listen to the coyote

audiobooks and the navajo tradition

My grandmother loved to reminisce on her days herding sheep. She’d share old farm tales, when animals roamed and angry geese poked at their backsides. We’d all gather around her cast-iron stove, breathing in the heavenly scent of burning cedar, intrigued by these stories of her past and of our history. These were the nights I looked forward to. During the day, I scrambled around in the dirt, collected rocks, and ran through the cornfield with my band of cousins and siblings on the Navajo reservation. But as soon as the sun set, we all clambered inside and bundled up in our favorite worn blankets, hanging on my grandmother’s every word. These stories—each reflecting on various aspects of the Navajo (Diné) culture—stick with me to this day.

When I mention storytelling, many of us might imagine our beloved grandmothers pulling out a book full of beautiful illustrations with script along the margins. This was not the case in my grandmother’s home, a hogan—the customary dwelling of the Navajo people. My grandparents relied on traditional Navajo storytelling, which was passed down orally. In fact, the Navajo language didn’t have a formal written component until missionaries and settlers arrived in the Southwest. In the early 20th century, the first Navajo alphabet set was finally published, but it was rarely used by native speakers. Despite the contemporary obstacles, our culture of oral storytelling remains intact to this day.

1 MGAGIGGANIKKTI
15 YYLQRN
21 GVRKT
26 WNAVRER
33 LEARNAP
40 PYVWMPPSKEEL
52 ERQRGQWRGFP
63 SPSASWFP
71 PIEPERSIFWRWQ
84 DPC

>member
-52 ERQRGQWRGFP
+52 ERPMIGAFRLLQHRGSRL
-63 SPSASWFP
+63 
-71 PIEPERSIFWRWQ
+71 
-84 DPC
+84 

We listen. We reflect. We respond. Our practice is a social activity. In those moments, we’re all present.

During the winter season, my grandmother told stories of Coyote and the animals. I remember how she looked each of my siblings in the eye and said, “You can’t tell these stories after the first thunder.” She explained how these tales were only for winter because that’s when the animals are hibernating and can’t hear us recount their history. Though most of these stories can now be found in books, growing up, I experienced them by ear.